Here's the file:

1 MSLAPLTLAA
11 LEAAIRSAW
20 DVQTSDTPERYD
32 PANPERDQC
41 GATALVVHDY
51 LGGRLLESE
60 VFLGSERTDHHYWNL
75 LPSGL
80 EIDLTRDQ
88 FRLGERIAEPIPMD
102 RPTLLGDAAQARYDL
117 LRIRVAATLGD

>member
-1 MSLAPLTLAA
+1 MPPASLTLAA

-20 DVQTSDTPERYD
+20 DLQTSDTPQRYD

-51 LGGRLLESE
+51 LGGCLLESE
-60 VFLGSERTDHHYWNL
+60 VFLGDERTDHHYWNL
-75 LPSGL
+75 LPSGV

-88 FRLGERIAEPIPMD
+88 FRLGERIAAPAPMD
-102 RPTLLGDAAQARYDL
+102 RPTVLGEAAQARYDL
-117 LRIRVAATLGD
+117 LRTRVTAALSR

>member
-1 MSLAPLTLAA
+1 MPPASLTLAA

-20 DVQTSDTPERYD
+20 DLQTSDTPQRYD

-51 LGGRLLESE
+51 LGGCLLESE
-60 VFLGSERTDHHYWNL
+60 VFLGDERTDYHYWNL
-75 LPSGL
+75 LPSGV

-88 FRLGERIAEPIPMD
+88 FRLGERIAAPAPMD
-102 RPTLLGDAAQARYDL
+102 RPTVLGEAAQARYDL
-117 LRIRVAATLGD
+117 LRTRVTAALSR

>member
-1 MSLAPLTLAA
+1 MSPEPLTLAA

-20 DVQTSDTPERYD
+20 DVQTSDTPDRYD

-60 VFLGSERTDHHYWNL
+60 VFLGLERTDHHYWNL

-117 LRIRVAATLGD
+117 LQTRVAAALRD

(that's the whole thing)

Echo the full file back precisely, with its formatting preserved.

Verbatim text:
1 MSLAPLTLAA
11 LEAAIRSAW
20 DVQTSDTPERYD
32 PANPERDQC
41 GATALVVHDY
51 LGGRLLESE
60 VFLGSERTDHHYWNL
75 LPSGL
80 EIDLTRDQ
88 FRLGERIAEPIPMD
102 RPTLLGDAAQARYDL
117 LRIRVAATLGD

>member
-1 MSLAPLTLAA
+1 MPPASLTLAA

-20 DVQTSDTPERYD
+20 DLQTSDTPQRYD

-51 LGGRLLESE
+51 LGGCLLESE
-60 VFLGSERTDHHYWNL
+60 VFLGDERTDHHYWNL
-75 LPSGL
+75 LPSGV

-88 FRLGERIAEPIPMD
+88 FRLGERIAAPAPMD
-102 RPTLLGDAAQARYDL
+102 RPTVLGEAAQARYDL
-117 LRIRVAATLGD
+117 LRTRVTAALSR

>member
-1 MSLAPLTLAA
+1 MPPASLTLAA

-20 DVQTSDTPERYD
+20 DLQTSDTPQRYD

-51 LGGRLLESE
+51 LGGCLLESE
-60 VFLGSERTDHHYWNL
+60 VFLGDERTDYHYWNL
-75 LPSGL
+75 LPSGV

-88 FRLGERIAEPIPMD
+88 FRLGERIAAPAPMD
-102 RPTLLGDAAQARYDL
+102 RPTVLGEAAQARYDL
-117 LRIRVAATLGD
+117 LRTRVTAALSR

>member
-1 MSLAPLTLAA
+1 MSPEPLTLAA

-20 DVQTSDTPERYD
+20 DVQTSDTPDRYD

-60 VFLGSERTDHHYWNL
+60 VFLGLERTDHHYWNL

-117 LRIRVAATLGD
+117 LQTRVAAALRD